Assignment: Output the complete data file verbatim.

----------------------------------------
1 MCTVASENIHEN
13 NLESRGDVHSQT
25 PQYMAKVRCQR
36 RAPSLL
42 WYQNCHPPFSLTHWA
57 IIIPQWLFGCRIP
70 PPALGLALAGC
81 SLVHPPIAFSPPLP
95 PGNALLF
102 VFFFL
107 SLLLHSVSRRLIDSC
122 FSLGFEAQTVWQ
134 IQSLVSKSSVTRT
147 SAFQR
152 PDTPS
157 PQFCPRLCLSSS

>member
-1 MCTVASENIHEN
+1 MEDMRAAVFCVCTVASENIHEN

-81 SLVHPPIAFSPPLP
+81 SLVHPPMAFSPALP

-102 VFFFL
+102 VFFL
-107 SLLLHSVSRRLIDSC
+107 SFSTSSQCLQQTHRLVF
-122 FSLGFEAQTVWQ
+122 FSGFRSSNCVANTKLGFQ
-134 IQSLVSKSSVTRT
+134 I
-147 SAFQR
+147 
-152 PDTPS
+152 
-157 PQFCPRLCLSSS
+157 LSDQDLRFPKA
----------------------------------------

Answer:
1 MCTVASENIHEN
13 NLESRGDVHSQT
25 PQYMAKVRCQR
36 RAPSLL
42 WYQNCHPPFSLTHWA
57 IIIPQWLFGCRIP
70 PPALGLALAGC
81 SLVHPPIAFSPPLP
95 PGNALLF
102 VFFFL
107 SLLLHSVSRRLIDSC
122 FSLGFEAQTVWQ
134 IQSLVSKSSVTRT
147 SAFQR
152 PDTPS
157 PQFCPRLCLSSS

>member
-1 MCTVASENIHEN
+1 MEDMRAAVFCVCTVASENIHEN

-81 SLVHPPIAFSPPLP
+81 SLVHPPMAFSPALP

-102 VFFFL
+102 VFFL
-107 SLLLHSVSRRLIDSC
+107 SFSTSSQCLQQTHRLVF
-122 FSLGFEAQTVWQ
+122 FSGFRSSNCVANTKLGFQ
-134 IQSLVSKSSVTRT
+134 I
-147 SAFQR
+147 
-152 PDTPS
+152 
-157 PQFCPRLCLSSS
+157 LSDQDLRFPKA